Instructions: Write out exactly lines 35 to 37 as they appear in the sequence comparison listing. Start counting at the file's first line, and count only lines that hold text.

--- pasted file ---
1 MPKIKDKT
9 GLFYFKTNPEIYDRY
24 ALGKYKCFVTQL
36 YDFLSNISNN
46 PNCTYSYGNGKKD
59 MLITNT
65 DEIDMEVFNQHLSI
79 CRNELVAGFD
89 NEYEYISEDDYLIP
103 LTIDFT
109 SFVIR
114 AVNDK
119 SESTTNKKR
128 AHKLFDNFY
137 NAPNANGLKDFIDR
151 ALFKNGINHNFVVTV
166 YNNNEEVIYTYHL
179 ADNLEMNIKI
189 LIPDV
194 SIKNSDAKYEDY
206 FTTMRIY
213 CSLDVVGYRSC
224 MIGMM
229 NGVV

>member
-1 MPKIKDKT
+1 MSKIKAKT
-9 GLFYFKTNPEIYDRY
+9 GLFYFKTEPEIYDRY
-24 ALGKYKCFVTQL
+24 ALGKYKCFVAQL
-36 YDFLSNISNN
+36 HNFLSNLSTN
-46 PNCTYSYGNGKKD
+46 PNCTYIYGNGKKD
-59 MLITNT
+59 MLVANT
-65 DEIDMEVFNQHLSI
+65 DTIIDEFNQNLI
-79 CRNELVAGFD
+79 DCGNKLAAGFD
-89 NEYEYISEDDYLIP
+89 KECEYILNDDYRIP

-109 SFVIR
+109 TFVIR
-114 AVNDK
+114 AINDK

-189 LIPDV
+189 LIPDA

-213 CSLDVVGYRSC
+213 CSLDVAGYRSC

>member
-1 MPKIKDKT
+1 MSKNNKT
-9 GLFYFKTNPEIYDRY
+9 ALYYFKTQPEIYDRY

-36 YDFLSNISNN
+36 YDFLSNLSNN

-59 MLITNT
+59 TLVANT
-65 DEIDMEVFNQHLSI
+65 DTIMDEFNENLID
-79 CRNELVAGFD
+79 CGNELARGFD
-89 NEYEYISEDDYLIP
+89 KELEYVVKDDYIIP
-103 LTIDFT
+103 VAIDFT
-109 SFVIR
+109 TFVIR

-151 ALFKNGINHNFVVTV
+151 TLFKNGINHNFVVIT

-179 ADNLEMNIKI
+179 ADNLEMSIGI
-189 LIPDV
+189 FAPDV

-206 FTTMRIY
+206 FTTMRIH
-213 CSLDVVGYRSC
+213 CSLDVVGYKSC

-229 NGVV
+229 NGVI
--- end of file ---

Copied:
+46 PNCTYIYGNGKKD
-59 MLITNT
+59 MLVANT